It wasn’t all good news for the Clippers Wednesday night.
Center Chris Kaman — who has played only eight games this season with a severely sprained ankle he has re-injured once — said he will be out until next month, even longer than expected, he told ESPNLosAngeles.
“It’s not right right now so I kind of had to back off of what I’ve been doing a little bit and let it rest a little more,” Kaman said.
“Hopefully right before they leave for that long road trip in February [an 11-game trip that runs Feb. 4-25], I’m going to get back on the court and see how it feels and then based on that, it’ll determine whether I go on that trip or not.”
The Clippers have some longer-term questions to answer about Kaman when he does return.
Kaman had been the starting center, but in his absence the far more athletic DeAndre Jordan has grown into that role. Paired with Blake Griffin he forms what Heat coach Erik Spoelstra called the most athletic front line in the league. In his last 10 games, Jordan is averaging 9.2 points on 73 percent shooting, and is pulling down 9.8 rebounds per game.
When Kaman is ready to return, the Clippers need to bring him off the bench. It’s really the only smart move.
Well, that or see if someone wants to trade for Kaman. When healthy he is a solid center that a number of teams could use. Kaman is set to make $12.7 million next season in the final year of his contract. That is a big expiring deal the same year that a number of big names — Chris Paul, Dwight Howard — could potentially test the free agent market. Due to the injury the Clippers may not be able to get much for Kaman right now, but expect them to solicit offers.
Chris Paul broke his finger Saturday.
The initial diagnosis said the injury wasn’t serious.
Ben Bolch of the Los Angeles Times:
Paul obviously wouldn’t push it during the preseason. If the Clippers are allowing him to play, this can’t be bad.
Really, the most challenging aspect to this is grasping the concept that a broke finger can be a minor injury.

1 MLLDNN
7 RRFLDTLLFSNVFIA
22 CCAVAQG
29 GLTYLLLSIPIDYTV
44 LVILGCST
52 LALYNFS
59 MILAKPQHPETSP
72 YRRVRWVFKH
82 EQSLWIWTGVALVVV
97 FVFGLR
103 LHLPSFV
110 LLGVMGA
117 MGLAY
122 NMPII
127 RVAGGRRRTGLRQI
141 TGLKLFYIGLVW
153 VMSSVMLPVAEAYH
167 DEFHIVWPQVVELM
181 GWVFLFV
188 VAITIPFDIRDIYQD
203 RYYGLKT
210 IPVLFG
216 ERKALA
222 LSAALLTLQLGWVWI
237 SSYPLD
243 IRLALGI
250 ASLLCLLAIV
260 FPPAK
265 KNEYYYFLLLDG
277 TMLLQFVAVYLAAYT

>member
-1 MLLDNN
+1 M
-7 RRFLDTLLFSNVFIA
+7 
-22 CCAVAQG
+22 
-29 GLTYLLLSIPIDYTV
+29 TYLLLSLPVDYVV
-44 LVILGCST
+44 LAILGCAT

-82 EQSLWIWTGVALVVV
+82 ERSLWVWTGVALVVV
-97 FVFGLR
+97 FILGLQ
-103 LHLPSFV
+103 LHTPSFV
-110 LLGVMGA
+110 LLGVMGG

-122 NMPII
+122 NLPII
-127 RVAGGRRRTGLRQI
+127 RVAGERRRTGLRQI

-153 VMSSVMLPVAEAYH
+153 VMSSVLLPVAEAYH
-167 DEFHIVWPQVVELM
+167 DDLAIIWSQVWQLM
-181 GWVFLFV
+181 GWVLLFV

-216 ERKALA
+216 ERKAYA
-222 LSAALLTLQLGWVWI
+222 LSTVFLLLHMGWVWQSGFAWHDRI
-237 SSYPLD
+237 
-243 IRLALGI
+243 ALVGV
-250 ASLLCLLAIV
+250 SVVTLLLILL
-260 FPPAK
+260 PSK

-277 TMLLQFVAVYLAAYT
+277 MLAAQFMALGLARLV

Brad Stevens has a big challenge this year – sorting the Celtics’ deep roster of similarly able players.
It seems that process is shaking out at power forward and center.
A. Sherrod Blakely of CSN Northeast:
it appears Boston’s first four bigs will be starters David Lee and Tyler Zeller, with Amir Johnson and Kelly Olynyk off the bench.
That leaves Jonas Jerebko and Jared Sullinger, potentially on the outside looking in as far as the regular rotation is concerned.
Lee is the best passer of the bunch, which could partially explain why he’s starting. Boston’s most likely starting point guard, Marcus Smart, is still growing into the role of the lead ball-handler at the NBA level. Lee and presumptive starting shooting guard Avery Bradley can take some pressure off him.
Olynyk can space the floor for Isaiah Thomas-Johnson pick-and-rolls with the reserves and run pick-and-pops with Thomas himself.
I’m a little surprised Zeller is starting over Johnson, though. The Celtics just signed Johnson to a $12 million salary, and I thought they’d rely on his defense to set a tone early. Like Johnson, Zeller is a quality pick-and-roll finisher who can thrive with Thomas.
This is particularly bad news for Sullinger, who – barring a surprising contract extension – is entering a contract year. It seems those reports of offseason conditioning haven’t yet paid off. Jerebko’s deal also isn’t guaranteed beyond this season, but at least he has already gotten his mid-sized payday. Sullinger is still on his rookie-scale contract.